Hong Kong’s securities regulator has privately advised financial institutions they can implement US sanctions without automatically violating a tough national security law imposed on the city by Beijing.
The move, which is aimed at reassuring foreign investors in the Asian financial hub, comes as international companies complain that the government has yet to release concrete guidelines on the law’s implementation months after its introduction.
Beijing imposed the national security law on Hong Kong in June following more than a year of anti-government protests. In response, the US announced sanctions requiring financial groups to cut ties with Hong Kong and Chinese officials involved in the legislation, including Carrie Lam, the city’s leader.
Yet lawyers have warned that institutions that did so ran the risk of triggering a clause in the security law that threatens harsh penalties for offenders who “collude” with a foreign government to impose sanctions on Hong Kong.
In response to the confusion, officials from Securities and Futures Commission, Hong Kong’s markets regulator, have privately assured global banks that it would be unlikely they would be breaking the law were they to implement the US sanctions, two people with direct knowledge of the situation said.
The agency, which based the assurance on an interpretation by Hong Kong University legal professors, suggested the law was targeting those who proactively colluded with a foreign power to sanction the Hong Kong government, not those passively complying with US laws. The SFC officials cautioned, however, that the national security law was not under the agency’s jurisdiction.
“[Banks] are not too worried any longer about a conflict with the [security law],” one of the people said.
Critics of the security legislation, which punishes crimes such as subversion with up to life imprisonment, worry it will erode Hong Kong’s rule of law and the civil freedoms guaranteed to the city on its handover from the UK to China in 1997.
But one international bank executive told the Financial Times that they were less concerned about the law after the SFC’s reassurances.
Noel Quinn, HSBC chief executive, when asked last week about the bank’s ability to comply with both US sanctions and the national security law, said: “We’re confident of our ability to navigate that situation.”
Most companies would say it’s highly unlikely we would get in trouble [with the law] . . . I think it’s too early to draw any conclusions
In another concession from the government, the SFC has dropped a plan to force cloud technology providers, such as Amazon, Microsoft and Google, to agree to a data-sharing scheme that would have given the regulator access to clients’ information, two people with direct knowledge of the negotiations said.
The cloud providers’ customers include large financial and fund management groups.
The technology companies’ opposition to the plan had hardened after the passage of the security law, the Financial Times has previously reported.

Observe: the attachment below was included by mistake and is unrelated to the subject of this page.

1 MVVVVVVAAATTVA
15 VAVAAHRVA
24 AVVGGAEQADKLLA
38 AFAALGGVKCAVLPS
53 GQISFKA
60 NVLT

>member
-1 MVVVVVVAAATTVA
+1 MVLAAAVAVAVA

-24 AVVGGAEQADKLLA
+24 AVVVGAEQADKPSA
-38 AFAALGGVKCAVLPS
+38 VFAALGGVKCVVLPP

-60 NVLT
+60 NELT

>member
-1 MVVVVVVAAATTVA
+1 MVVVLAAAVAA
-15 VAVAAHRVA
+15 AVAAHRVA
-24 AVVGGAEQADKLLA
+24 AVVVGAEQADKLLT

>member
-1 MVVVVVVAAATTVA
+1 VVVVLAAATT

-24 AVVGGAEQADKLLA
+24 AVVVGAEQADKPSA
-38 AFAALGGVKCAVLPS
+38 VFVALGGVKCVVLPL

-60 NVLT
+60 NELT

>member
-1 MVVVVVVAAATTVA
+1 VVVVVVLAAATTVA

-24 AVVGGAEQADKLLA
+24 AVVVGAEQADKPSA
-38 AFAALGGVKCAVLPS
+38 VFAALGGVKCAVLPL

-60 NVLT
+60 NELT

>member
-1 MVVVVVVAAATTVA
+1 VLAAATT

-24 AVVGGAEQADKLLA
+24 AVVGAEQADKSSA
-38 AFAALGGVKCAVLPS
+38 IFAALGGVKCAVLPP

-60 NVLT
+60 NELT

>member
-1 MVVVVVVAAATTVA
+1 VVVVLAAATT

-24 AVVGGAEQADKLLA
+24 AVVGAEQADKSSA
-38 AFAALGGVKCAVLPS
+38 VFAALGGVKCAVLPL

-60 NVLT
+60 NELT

“People have come to terms [with the fact] that the law is here to stay, people aren’t hitting the panic button, no one is running,” said one person with knowledge of the negotiations.
But financial institutions remain uneasy about a lack of detailed official guidance on the law for their legal and compliance departments.
International chambers of commerce in the city put a list of questions about the law to the Hong Kong government through a forum called the International Business Committee, chaired by Hong Kong’s most senior bureaucrat, Matthew Cheung, the chief secretary.
In its reply, seen by the FT, the government provided short answers and refused to assume legal responsibility for its advice.
“We received their answers. I read it again and again and I nearly fell asleep, [there were] so many vague expressions,” one businessman involved in the committee said.
Multiple senior legal professionals and businesspeople told the FT that they believed the Hong Kong government and regulators were mostly unable to provide solid guidance because they either did not know or wanted to avoid straying into the central government’s jurisdiction.
“I don’t think the Hong Kong government knows, probably because consent from Beijing is missing,” said another businessperson of the International Business Committee meetings.
With Hong Kong’s stock market thriving and China’s economy recovering from the pandemic, surveys of foreign businesses show few are prepared to abandon the city entirely, although many are considering shifting resources to other centres such as Singapore.
“Most companies would say it’s highly unlikely we would get in trouble [with the law] . . . I think it’s too early to draw any conclusions,” George Cautherley, a Hong Kong businessman, said.
The SFC declined to comment. The Hong Kong government said it had “not heard any negative feedback” from members of the IBC about its response and its “door remains open” to international chambers.